Case BriefsSupreme Court

Supreme Court: The 3-judge bench of Arun Mishra, SA Nazeer and MR Shah, JJ has held that the Article 65 of Limitation Act, 1963 not only enables a person to set up a plea of adverse possession as a shield as a defendant but also allows a plaintiff to use it as a sword to protect the possession of immovable property or to recover it in case of dispossession.

The Court held that a person in possession cannot be ousted by another person except by due procedure of law and once 12 years’ period of adverse possession is over, even owner’s right to eject him is lost and the possessory owner acquires right, title and interest possessed by the outgoing person/owner as the case may be against whom he has prescribed. By perfection of title on extinguishment of the owner’s title, a person cannot be remediless.

“In case he has been dispossessed by the owner after having lost the right by adverse possession, he can be evicted by the plaintiff by taking the plea of adverse possession. Similarly, any other person who might have dispossessed the plaintiff having perfected title by way of adverse possession can also be evicted until and unless such other person has perfected title against such a plaintiff by adverse possession.”

Rejecting the contention that there is no conferral of right by adverse possession, the Court held that there is the acquisition of title in favour of plaintiff though it is negative conferral of right on extinguishment of the right of an owner of the property. The right ripened by prescription by his   adverse possession is absolute and on dispossession, he can sue based on ‘title’ as envisaged in the opening part under Article 65 of Act. The Court, hence, held that

“the plea of acquisition of title by adverse possession can be taken by plaintiff under Article 65 of the Limitation Act and there is no bar under the Limitation Act, 1963 to sue on aforesaid basis in case of infringement of any rights of a plaintiff.”

[Ravinder Kaur Grewal v. Manjit Kaur, 2019 SCC OnLine SC 975, decided on 07.08.2019]

Case BriefsHigh Courts

Jammu & Kashmir High Court: A Single Judge bench comprising of M.K. Hanjura, J. while dealing with an application for condonation of delay in filing a review petition, dismissed both the application as well as the petition on grounds of inordinate delay in filing the same.

Brief facts of the case are that in a writ petition filed by the petitioners, the Hon’ble Court made an observation with regards to engagement of 130 casual workers on the basis of an order dated 02-04-2012 and directed that the engagement of the petitioners also be considered. The instant review petition was filed for recalling the aforesaid order stating that since there was no order vide which 130 casual workers had been employed, therefore the question of providing similar treatment to the petitioners did not arise. The reason given for delay in filing the review petition was that as soon as the aforesaid anomaly came to the notice of petitioners, they sought advice from a senior counsel which led to a delay in filing the review petition and that the said delay was not intentional.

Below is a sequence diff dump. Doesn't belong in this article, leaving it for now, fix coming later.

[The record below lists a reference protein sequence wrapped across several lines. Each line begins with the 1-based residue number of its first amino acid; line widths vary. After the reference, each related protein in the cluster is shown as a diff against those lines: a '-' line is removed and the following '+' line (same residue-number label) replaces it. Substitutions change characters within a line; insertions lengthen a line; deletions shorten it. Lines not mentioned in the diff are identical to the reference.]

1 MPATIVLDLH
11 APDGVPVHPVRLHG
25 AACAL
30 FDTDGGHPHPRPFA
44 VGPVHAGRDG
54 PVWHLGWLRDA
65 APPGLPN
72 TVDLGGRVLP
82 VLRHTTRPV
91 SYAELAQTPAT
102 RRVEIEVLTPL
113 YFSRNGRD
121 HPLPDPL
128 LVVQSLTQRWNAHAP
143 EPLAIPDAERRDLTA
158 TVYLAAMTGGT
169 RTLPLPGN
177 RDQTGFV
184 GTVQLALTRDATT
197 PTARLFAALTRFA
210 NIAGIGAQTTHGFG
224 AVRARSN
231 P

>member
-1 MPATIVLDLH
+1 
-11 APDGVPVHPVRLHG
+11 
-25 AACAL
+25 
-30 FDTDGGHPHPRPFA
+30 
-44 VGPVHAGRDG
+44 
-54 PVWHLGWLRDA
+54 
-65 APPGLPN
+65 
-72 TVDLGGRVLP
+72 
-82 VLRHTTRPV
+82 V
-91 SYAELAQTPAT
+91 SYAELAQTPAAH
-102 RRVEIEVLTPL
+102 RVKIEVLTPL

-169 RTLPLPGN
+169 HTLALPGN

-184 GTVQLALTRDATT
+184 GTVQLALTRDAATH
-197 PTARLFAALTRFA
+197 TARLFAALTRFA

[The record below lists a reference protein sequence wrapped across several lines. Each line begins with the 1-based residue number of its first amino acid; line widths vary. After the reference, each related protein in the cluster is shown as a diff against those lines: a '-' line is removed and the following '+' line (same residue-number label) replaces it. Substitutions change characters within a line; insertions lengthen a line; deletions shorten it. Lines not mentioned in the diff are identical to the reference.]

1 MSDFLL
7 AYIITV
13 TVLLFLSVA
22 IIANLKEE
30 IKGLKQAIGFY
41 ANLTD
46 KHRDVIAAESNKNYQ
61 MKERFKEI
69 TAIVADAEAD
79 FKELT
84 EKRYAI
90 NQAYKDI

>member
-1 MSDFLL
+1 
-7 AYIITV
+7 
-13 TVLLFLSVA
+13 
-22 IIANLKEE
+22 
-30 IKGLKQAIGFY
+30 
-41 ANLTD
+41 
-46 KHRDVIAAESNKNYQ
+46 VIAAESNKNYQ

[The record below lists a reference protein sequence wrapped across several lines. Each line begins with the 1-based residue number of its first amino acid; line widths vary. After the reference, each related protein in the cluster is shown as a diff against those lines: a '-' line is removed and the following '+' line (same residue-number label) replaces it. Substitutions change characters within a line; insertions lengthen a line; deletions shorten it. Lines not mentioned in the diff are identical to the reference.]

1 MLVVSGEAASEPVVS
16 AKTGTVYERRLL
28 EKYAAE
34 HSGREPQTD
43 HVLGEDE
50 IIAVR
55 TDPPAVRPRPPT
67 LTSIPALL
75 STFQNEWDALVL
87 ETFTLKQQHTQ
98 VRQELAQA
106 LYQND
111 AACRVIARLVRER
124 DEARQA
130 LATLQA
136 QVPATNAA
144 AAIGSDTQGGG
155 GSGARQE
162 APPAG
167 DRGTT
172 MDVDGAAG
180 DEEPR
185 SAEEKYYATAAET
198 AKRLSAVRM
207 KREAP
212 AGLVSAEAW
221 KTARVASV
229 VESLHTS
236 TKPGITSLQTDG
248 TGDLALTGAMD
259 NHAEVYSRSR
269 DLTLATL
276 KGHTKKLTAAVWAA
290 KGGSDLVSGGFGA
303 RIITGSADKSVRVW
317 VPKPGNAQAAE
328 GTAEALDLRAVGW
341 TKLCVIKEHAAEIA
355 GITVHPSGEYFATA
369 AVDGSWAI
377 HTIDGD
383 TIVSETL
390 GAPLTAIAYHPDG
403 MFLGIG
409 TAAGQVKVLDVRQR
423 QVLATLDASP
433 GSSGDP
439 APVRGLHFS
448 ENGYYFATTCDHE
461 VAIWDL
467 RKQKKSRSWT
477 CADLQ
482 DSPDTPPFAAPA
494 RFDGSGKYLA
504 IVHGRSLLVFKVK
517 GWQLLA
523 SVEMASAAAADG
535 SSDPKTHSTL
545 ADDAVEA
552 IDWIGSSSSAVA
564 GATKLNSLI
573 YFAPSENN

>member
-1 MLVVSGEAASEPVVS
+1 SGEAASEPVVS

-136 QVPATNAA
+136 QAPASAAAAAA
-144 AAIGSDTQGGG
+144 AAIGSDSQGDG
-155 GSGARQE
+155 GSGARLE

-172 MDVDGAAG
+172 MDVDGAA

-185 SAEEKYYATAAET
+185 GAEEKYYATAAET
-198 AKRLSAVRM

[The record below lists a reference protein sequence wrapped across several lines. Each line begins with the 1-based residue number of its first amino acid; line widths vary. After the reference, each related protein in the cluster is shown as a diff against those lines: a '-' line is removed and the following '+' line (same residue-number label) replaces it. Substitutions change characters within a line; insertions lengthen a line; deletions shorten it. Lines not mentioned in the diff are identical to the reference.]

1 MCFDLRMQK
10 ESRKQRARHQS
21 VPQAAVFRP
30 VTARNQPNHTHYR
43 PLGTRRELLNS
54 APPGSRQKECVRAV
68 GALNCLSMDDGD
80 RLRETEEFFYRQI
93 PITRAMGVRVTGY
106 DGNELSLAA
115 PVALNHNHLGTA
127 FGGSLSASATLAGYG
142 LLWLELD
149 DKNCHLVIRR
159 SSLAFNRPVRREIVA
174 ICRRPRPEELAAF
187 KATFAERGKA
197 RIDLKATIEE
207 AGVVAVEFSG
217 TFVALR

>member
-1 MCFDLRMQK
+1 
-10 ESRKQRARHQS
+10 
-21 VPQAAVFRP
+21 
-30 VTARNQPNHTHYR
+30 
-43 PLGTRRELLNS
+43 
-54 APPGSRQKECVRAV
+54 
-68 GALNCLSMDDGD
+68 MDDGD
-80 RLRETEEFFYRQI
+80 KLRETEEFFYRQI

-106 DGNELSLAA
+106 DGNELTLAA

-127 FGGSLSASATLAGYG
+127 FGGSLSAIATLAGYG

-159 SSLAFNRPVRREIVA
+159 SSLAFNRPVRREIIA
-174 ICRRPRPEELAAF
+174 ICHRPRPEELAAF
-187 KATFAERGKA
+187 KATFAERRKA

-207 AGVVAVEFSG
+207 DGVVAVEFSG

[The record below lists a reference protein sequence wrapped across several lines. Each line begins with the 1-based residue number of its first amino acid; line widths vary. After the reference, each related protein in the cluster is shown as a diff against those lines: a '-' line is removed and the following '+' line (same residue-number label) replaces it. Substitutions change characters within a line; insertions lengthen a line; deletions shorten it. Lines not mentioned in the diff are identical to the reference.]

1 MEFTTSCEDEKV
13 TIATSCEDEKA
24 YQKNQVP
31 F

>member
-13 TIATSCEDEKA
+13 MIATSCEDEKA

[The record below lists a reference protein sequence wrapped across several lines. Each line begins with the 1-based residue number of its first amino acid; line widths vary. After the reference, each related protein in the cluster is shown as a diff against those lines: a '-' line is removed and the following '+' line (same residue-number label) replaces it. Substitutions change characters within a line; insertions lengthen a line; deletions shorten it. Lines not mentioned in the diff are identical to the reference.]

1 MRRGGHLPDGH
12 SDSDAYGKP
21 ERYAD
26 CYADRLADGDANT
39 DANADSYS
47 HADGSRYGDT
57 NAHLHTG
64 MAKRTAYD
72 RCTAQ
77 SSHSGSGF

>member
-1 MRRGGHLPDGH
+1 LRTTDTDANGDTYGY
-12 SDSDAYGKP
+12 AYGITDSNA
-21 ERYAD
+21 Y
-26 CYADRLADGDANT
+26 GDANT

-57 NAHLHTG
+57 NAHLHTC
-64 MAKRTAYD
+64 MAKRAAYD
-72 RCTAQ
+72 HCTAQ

The  High court observed that the law of limitation has to be enforced with all its rigor and vigor. Section 5 of the J&K Limitation Act Samvat, 1995 stipulates that the applicant has to satisfy the court of sufficient cause for not preferring the application/ appeal/ review within the time period as prescribed in the statute.

Relying on the judgment of the Apex Court in Union of India v Nripen Sarma, (2013) 4 SCC 57 and Esha Bhattacharjee v. Managing Committee of Raghunathpur Nafar Academy(2013) 12 SCC 649 the court noted that there was a reckless delay of 1230 days in filing the review petition and the sequence of the events which prompted the petitioners to file the review petition after a long delay of more than three years had not been accounted. Further, the court also relied on the judgment in Northern India Caterers v Lt. Governor Delhi, (1980) 2 SCC 167 and observed that the scope of a review petition is limited to dealing with an error apparent on the face of the record and it cannot be used as a forum to re-argue the matter.

On the aforesaid holdings, the court dismissed the petitioner’s application for condonation of delay and also dismissed the review petition. [Mohammad Akbar Lone v DG, Prasar Bharati,2018 SCC OnLine J&K 664, Order dated 28-09-2018]